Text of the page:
2 minutes of reading
The Mechatronics, Computer Science and Applied Mathematics Division at IFPEN hosted Per-Olof Gutman, Professor of Automation and Optimization at Technion – Israel Institute of Technology (Haifa, Israel) as a scientific visitor from September 2016 to February 2017.
During his time at IFPEN, Per-Olof Gutman worked on two separate projects:
- in the field of processes: temperature control in the catalytic zone of a continuous reactor,
- in the field of mobility: dynamic control of vehicle speed between intersections with traffic signals, in order to minimize energy consumption.
For the first project, Professor Gutman worked with researchers from three research divisions* on a design methodology for a multi-input multi-output controller intended to control the temperature of a reactor.
The research was supported by a discretized model based on a partial derivatives model of the reactor, which itself evolved as the project advanced. The reactional system considered, which was highly non-linear, presents non-minimum phase behavior, due to cross-coupling. Hard constraints need to be considered vis-à-vis the control variables and the temperatures. The process is therefore very difficult to control, particularly when it comes to obtaining a uniform temperature in the catalytic zone. A methodology for the design of a multi-input multi-output controller was therefore developed.
A decentralized controller was designed by LMI (“Linear Matrix Inequalities”) optimization. The stability of the closed-loop system has been verified and the controller successfully tested on the complete model. This methodology could be implemented for other reactors.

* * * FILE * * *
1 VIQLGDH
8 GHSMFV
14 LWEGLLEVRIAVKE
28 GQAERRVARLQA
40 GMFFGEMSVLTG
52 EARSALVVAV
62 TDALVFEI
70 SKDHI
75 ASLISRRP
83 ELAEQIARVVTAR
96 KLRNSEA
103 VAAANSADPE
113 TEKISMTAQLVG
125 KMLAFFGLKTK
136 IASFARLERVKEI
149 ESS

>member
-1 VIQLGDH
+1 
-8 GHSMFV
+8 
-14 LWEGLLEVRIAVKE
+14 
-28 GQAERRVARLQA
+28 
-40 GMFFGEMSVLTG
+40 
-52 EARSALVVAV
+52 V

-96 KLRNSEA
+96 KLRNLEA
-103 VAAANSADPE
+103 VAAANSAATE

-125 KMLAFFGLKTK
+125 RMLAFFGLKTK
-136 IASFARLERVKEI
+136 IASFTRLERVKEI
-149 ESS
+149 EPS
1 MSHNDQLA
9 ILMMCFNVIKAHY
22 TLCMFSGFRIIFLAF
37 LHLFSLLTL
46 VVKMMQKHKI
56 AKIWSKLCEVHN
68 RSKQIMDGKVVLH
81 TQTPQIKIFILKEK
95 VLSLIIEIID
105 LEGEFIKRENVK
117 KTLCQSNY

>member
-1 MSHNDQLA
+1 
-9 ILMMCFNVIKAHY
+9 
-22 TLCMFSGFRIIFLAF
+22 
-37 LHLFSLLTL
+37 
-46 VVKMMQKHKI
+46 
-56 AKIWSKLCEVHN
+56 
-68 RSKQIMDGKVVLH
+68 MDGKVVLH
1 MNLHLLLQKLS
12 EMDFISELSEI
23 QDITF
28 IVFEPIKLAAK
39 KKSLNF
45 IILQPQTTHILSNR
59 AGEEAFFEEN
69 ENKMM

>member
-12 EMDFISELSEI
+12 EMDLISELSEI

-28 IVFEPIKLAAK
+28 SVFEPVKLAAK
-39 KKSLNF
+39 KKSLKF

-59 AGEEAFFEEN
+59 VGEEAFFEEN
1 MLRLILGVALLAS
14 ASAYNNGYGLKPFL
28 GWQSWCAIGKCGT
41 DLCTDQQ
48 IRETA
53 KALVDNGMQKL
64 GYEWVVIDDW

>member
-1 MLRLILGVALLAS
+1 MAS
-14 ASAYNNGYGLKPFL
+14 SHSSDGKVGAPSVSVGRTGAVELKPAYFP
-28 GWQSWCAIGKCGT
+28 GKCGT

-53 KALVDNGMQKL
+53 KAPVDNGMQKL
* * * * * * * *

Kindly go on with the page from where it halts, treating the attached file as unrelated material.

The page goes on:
The second project, relating to road traffic control, was carried out in collaboration with Giovanni de Nunzio (Science@ifpen issue 27), drawing on the latter’s doctoral thesis results.
In this research, speed limitation was considered to be a variable capable of controlling vehicle flows on a road section equipped with traffic lights for incoming and outgoing traffic. The purpose of such control was to minimize total vehicle energy consumption. Traffic was represented by a variable-length model (VLM) consisting of two cells: the first corresponds to an area of traffic congestion (close to the traffic lights for outgoing traffic) and the second an area of free-flowing traffic upstream of the former.
This model, based on a system of differential equations, was fine-tuned at IFPEN to create a new VLM. Analysis of the simulation results of different models revealed that the solution of this new VLM could be simply approximated, significantly improving the efficiency of optimum speed limit calculation.
 Carlos Canudas-de-Wit, Antonella Ferrara (2016), A Variable-Length cell road traffic model: Application to ring road speed limit optimization, Proc. 2016 IEEE 55th Conference on Decision and Control (CDC), 12-14 Dec. 2016, Las Vegas, USA.